Amazon has made a device that could have been the best set-top on the market (by a long shot), but instead is just the best way to consumer Amazon content and play games. This is a shame. There is plenty of time to improve and update, but the competition is doing the same and in many ways has already surpassed the Fire TV in basic features.

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12 user comments

16.4.2014 22:59

After watching a couple of reviews on YouTube I say save your money. The only difference between this and Roku or Apple TV is voice command and some real cheesy game playing. The voice only works for searching movies on amazon search. If you go into Netflix or other apps like Hulu you have to use the remote like all other media streamers. I will stay with Roku and Playon.

27.4.2014 7:57

I just want it cause it android based so Im hoping to see some future hacks for it. Just want to see one article saying Fire Tv Rooted! But the games look pretty neat to me. Once their fun and have a good concept I dont see the need for any explosive trilllion teraflops per second crap. So nice fun side scrolling games that you can actually play with multiple people in the same house is a win to me. I also notice that they have a usb port on the back so maybe its for expansion or use for future updates.

This message has been edited since its posting. Latest edit was made on 07 Apr 2014 @ 8:02


37.4.2014 8:05

If you want an Android TV box, either wait for the upcoming Google Android TV device or buy an Android HDMI stick/dongle PC ($50-150). If you still want the Amazon ecosystem, you can then just install the Amazon Android app. Then you won't NEED a hack.

47.4.2014 17:16

Originally posted by sikosrus:
After watching a couple of reviews on YouTube I say save your money. The only difference between this and Roku or Apple TV is voice command and some real cheesy game playing. The voice only works for searching movies on amazon search. If you go into Netflix or other apps like Hulu you have to use the remote like all other media streamers. I will stay with Roku and Playon.
I also use Roku and Playon. Unless there are big differences, i'll stick with my Roku.

57.4.2014 17:22

It doesn't look too impressive right now...but if someone hacks the thing so you can install an ARM linux distro, it might be half-decent. Like...a USB TV tuner plus a 3TB drive plugged into your router and suddenly you have a DVR?



67.4.2014 17:35

Originally posted by KillerBug:
It doesn't look too impressive right now...but if someone hacks the thing so you can install an ARM linux distro, it might be half-decent. Like...a USB TV tuner plus a 3TB drive plugged into your router and suddenly you have a DVR?

I'd agree, but why? Linux HDMI stick PCs are cheaper, and don't need to be hacked to do the exact same thing, generally for a lower cost.

Once a hack comes out, sure, if you like the form factor and specs, go for it, assuming you like the price as well. But there's simply no compelling reason to do so, in my opinion.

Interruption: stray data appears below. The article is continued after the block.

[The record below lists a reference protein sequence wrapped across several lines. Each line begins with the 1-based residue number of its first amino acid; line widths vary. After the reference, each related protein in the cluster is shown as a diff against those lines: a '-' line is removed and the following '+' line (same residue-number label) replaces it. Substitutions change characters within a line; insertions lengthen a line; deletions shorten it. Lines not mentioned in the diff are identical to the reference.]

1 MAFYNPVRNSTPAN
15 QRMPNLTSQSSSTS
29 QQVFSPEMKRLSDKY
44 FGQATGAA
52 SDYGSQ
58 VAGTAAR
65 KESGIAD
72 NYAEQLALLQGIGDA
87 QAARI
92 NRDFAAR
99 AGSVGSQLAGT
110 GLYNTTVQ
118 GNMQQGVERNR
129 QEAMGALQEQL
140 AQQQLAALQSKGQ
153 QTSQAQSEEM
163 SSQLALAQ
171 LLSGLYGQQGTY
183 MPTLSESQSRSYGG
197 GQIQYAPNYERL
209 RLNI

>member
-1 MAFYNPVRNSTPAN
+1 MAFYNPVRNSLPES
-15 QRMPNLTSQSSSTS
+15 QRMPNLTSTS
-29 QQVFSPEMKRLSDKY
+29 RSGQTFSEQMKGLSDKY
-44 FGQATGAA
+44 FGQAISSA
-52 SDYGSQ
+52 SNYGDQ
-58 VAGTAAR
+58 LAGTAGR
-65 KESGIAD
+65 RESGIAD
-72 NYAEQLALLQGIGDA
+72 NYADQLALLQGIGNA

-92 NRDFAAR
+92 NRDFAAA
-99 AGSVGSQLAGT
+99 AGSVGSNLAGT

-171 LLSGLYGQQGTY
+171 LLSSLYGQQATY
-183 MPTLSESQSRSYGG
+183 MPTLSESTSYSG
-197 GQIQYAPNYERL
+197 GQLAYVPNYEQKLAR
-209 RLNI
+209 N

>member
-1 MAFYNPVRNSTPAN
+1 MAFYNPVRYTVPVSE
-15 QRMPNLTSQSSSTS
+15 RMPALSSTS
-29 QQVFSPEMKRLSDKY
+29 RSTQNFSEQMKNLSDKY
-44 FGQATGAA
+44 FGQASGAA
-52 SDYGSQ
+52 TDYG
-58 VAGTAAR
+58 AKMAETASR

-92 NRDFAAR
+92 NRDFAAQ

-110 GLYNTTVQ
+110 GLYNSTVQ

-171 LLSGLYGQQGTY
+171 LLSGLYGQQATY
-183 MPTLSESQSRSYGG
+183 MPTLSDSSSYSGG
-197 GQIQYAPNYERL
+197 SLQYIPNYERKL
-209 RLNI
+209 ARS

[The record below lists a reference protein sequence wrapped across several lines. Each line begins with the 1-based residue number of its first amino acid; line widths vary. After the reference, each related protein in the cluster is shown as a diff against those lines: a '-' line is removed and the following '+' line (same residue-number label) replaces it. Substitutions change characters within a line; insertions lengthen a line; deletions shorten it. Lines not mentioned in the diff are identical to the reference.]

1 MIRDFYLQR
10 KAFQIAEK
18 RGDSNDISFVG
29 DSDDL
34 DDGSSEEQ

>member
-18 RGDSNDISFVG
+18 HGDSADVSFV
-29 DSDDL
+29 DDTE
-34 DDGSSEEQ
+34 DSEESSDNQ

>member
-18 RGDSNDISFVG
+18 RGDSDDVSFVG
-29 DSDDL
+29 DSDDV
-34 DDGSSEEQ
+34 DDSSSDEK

77.4.2014 17:36

*Oops, double post*

This message has been edited since its posting. Latest edit was made on 07 Apr 2014 @ 17:54

87.4.2014 18:47

Originally posted by Bozobub:
Originally posted by KillerBug:
It doesn't look too impressive right now...but if someone hacks the thing so you can install an ARM linux distro, it might be half-decent. Like...a USB TV tuner plus a 3TB drive plugged into your router and suddenly you have a DVR?

I'd agree, but why? Linux HDMI stick PCs are cheaper, and don't need to be hacked to do the exact same thing, generally for a lower cost.

Once a hack comes out, sure, if you like the form factor and specs, go for it, assuming you like the price as well. But there's simply no compelling reason to do so, in my opinion.
Don't get me wrong...I wouldn't actually PAY for one, at least not anywhere near full price. It looks like this thing is going to have a lot of very unhappy customers...it may be available on craigslist very cheap very soon.


97.4.2014 18:50

OK, that does make sense - lol...

1011.4.2014 10:54

Any crappy TV Stick from China allows you to play video from a USB flash drive or stream it from a networked central computer source. Why do developers handicap their hardware like this? The ability to stream any audio or video file I want from a central source is one of the main reasons to own such hardware.

This message has been edited since its posting. Latest edit was made on 11 Apr 2014 @ 10:56

1111.4.2014 10:59

Originally posted by rbi149:
Why do developers handicap their hardware like this?
Two reasons...the first is that if you support one format people expect support for other formats, and that involves a lot of programming, or opening it to aftermarket apps. The second (in the case of Amazon) is that this is meant to sell their services; they would happily lose money on it so long as they made lots of money on their services.


1211.4.2014 12:38

Like he said in the review ..not being able to view your own content make it useless for many of us.